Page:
Tuesday, January 11, 2011

Vision of India with the Changed System of Governance in Place

The new system of governance which was in the mind of Mahatma Gandhi, the architect of India’s freedom, and on the basis of which he had called for the masses of India to participate in the nonviolent freedom struggle and make sacrifices as required, is based on the concept that an individual is the ultimate source of state power. All state powers emanate from this ultimate source like concentric circles of wave radiating from the point of impact with a pebble in a still body of water, with the inner circle covering less area but with a higher wave intensity compared to outer circles covering more area but with lower wave intensities. In practical terms of governance structure, this would mean strong village governments or what Gandhi termed as ‘village republics’ with responsibilities and powers to take care of all matters that directly concern the life and living of all the people of the concerned village or town. The next levels of government, at state, national or any intermediate levels, will have the responsibly and powers to deal with matters which are logically considered to be best dealt with at those levels. In any case, there would no duality of responsibilities and powers, which may give rise to conflicts and there would be no question of higher or lower in authority between the governments. The government at each level would be autonomous in its domain of responsibilities and the inter-relationship among the governments at different levels would be well defined by the governing Constitution. The taxation regime and the public finance and economic structure would be revamped from the present one designed for centralized governance to one appropriate for the decentralized governance indicated above. Similarly, the administrative structure of the envisaged system of governance will undergo a sea change from the present one. The economic and administrative viability and validity of the changed system of governance has been indicated in the previous post on this blog.

In such a changed system of governance in place, corruption and scams as a systemic disease will almost vanish primarily for two reasons. In the present system, public money travels from people living in villages and towns to state or national exchequers in various ways and forms and travelling back to people for development works and services, resulting in tremendous systemic and extra-systemic losses. The famous statement of the then Prime Minister Rajiv Gandhi that “out of one rupee sent from Delhi only 15 paise reaches a village for work” is indicative of these losses, a large part of which is transformed into corruption and scams which fuel the parallel black money market of the country. Another contributing factor to corruption and scams in the present system is remoteness and non-transparency of the government. In the changed system, these two contributing factors of corruption in public life will cease to exist and consequently almost 90% of present-day corruption will vanish. The remaining corruption will be non-systemic, or rather aberrations of the system which can easily be tackled through suitably formulated laws, rules and regulations.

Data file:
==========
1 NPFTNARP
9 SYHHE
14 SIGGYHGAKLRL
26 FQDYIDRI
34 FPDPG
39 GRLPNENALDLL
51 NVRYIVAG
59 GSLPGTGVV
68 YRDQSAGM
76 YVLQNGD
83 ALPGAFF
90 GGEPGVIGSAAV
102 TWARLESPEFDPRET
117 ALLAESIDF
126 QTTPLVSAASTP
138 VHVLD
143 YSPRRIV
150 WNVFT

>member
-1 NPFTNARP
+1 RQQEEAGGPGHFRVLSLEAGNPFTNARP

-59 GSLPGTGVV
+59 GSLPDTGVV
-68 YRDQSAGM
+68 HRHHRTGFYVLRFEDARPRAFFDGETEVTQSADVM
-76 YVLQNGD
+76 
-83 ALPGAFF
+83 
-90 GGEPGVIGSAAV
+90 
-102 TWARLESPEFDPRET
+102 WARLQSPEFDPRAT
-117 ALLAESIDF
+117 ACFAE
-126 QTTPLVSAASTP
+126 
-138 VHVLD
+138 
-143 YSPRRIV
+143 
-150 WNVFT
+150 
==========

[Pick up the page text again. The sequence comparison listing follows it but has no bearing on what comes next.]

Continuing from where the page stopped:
With corruption largely eliminated from public life, the pace of development in the country will be much faster, at least 10 times as fast as it is today. Moreover, most of the developments in the country will originate and take place in the villages, obliterating the rural-urban divide and checking rural to urban migration of jobless people.